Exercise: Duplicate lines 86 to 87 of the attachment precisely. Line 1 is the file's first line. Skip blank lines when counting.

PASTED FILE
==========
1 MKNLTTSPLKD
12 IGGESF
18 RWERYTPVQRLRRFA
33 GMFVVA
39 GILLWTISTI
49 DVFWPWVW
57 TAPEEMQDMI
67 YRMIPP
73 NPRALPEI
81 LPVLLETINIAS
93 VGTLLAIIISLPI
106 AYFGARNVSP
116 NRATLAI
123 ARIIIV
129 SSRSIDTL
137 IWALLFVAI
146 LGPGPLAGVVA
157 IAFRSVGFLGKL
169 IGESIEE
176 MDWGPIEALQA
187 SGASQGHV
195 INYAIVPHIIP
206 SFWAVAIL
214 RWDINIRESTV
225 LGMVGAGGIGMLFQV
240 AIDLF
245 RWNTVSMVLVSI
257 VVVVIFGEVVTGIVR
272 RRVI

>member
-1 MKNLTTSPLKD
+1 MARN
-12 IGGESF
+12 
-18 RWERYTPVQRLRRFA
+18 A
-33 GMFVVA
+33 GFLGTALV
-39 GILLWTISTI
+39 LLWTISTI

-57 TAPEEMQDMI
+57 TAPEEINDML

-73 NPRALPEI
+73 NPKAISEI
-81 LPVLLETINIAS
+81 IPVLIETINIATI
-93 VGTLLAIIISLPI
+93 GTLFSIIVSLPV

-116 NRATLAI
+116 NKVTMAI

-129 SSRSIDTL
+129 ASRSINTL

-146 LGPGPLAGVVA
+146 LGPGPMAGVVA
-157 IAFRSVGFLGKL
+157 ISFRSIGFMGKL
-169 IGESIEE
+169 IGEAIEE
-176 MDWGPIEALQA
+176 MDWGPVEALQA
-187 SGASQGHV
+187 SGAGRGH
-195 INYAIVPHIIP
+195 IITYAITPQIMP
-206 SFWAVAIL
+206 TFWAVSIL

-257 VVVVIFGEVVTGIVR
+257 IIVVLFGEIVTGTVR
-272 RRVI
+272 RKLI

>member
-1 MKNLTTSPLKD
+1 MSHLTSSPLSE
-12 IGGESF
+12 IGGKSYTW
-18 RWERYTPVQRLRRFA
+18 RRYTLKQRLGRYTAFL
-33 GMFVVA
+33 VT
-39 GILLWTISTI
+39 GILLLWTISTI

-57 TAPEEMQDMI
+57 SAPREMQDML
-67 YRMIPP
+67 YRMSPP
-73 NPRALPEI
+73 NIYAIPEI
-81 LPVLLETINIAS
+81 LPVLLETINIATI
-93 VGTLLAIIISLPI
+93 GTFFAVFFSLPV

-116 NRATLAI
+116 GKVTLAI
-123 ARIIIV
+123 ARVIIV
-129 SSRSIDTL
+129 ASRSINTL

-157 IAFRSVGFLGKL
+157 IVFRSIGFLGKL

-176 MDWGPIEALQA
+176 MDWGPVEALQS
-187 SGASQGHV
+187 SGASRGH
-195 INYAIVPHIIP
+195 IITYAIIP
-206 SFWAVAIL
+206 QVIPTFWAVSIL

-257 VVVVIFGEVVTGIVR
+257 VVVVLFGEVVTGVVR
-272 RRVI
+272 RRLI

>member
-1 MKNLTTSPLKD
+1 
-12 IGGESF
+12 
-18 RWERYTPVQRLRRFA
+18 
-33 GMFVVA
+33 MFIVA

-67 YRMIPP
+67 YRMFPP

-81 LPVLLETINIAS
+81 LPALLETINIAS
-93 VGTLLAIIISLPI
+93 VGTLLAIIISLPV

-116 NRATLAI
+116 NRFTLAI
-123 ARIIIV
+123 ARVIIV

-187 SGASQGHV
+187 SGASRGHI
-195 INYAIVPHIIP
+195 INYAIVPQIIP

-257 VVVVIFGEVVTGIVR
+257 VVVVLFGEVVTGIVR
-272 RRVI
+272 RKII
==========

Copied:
-73 NPRALPEI
+73 NIYAIPEI